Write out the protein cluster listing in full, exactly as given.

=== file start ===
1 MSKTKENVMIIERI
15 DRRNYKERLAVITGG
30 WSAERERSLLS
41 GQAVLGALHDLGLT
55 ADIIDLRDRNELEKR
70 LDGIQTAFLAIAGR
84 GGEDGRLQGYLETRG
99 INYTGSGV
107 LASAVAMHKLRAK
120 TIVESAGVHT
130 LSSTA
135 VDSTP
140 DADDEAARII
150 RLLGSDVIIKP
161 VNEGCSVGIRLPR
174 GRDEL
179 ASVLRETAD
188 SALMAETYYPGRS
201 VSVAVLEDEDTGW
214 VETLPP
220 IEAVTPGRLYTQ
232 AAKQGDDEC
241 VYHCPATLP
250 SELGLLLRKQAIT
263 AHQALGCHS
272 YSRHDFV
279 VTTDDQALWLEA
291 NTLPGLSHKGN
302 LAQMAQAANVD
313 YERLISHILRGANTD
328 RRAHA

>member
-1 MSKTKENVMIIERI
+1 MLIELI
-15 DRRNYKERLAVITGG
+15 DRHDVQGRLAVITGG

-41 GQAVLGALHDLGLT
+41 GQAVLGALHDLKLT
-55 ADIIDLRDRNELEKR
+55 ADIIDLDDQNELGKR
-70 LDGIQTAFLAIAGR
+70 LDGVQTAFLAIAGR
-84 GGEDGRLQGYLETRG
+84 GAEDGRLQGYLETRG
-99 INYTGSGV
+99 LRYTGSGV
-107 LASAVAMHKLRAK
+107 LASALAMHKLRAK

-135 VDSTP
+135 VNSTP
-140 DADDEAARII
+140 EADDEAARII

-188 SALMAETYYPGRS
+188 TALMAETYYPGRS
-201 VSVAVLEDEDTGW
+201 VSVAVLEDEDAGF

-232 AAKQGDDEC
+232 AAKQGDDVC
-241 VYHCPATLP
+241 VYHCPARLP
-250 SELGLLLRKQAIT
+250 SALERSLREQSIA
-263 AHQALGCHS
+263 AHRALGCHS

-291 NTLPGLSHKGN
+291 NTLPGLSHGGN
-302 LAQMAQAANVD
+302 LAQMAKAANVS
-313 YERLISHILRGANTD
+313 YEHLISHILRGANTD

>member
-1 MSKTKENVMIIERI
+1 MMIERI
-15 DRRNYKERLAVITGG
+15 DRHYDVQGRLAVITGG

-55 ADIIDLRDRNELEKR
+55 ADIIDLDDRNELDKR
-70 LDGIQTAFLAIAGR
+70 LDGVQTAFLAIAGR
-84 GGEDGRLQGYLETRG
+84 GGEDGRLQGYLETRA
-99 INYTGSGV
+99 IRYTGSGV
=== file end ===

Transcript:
1 MSKTKENVMIIERI
15 DRRNYKERLAVITGG
30 WSAERERSLLS
41 GQAVLGALHDLGLT
55 ADIIDLRDRNELEKR
70 LDGIQTAFLAIAGR
84 GGEDGRLQGYLETRG
99 INYTGSGV
107 LASAVAMHKLRAK
120 TIVESAGVHT
130 LSSTA
135 VDSTP
140 DADDEAARII
150 RLLGSDVIIKP
161 VNEGCSVGIRLPR
174 GRDEL
179 ASVLRETAD
188 SALMAETYYPGRS
201 VSVAVLEDEDTGW
214 VETLPP
220 IEAVTPGRLYTQ
232 AAKQGDDEC
241 VYHCPATLP
250 SELGLLLRKQAIT
263 AHQALGCHS
272 YSRHDFV
279 VTTDDQALWLEA
291 NTLPGLSHKGN
302 LAQMAQAANVD
313 YERLISHILRGANTD
328 RRAHA

>member
-1 MSKTKENVMIIERI
+1 MLIELI
-15 DRRNYKERLAVITGG
+15 DRHDVQGRLAVITGG

-41 GQAVLGALHDLGLT
+41 GQAVLGALHDLKLT
-55 ADIIDLRDRNELEKR
+55 ADIIDLDDQNELGKR
-70 LDGIQTAFLAIAGR
+70 LDGVQTAFLAIAGR
-84 GGEDGRLQGYLETRG
+84 GAEDGRLQGYLETRG
-99 INYTGSGV
+99 LRYTGSGV
-107 LASAVAMHKLRAK
+107 LASALAMHKLRAK

-135 VDSTP
+135 VNSTP
-140 DADDEAARII
+140 EADDEAARII

-188 SALMAETYYPGRS
+188 TALMAETYYPGRS
-201 VSVAVLEDEDTGW
+201 VSVAVLEDEDAGF

-232 AAKQGDDEC
+232 AAKQGDDVC
-241 VYHCPATLP
+241 VYHCPARLP
-250 SELGLLLRKQAIT
+250 SALERSLREQSIA
-263 AHQALGCHS
+263 AHRALGCHS

-291 NTLPGLSHKGN
+291 NTLPGLSHGGN
-302 LAQMAQAANVD
+302 LAQMAKAANVS
-313 YERLISHILRGANTD
+313 YEHLISHILRGANTD

>member
-1 MSKTKENVMIIERI
+1 MMIERI
-15 DRRNYKERLAVITGG
+15 DRHYDVQGRLAVITGG

-55 ADIIDLRDRNELEKR
+55 ADIIDLDDRNELDKR
-70 LDGIQTAFLAIAGR
+70 LDGVQTAFLAIAGR
-84 GGEDGRLQGYLETRG
+84 GGEDGRLQGYLETRA
-99 INYTGSGV
+99 IRYTGSGV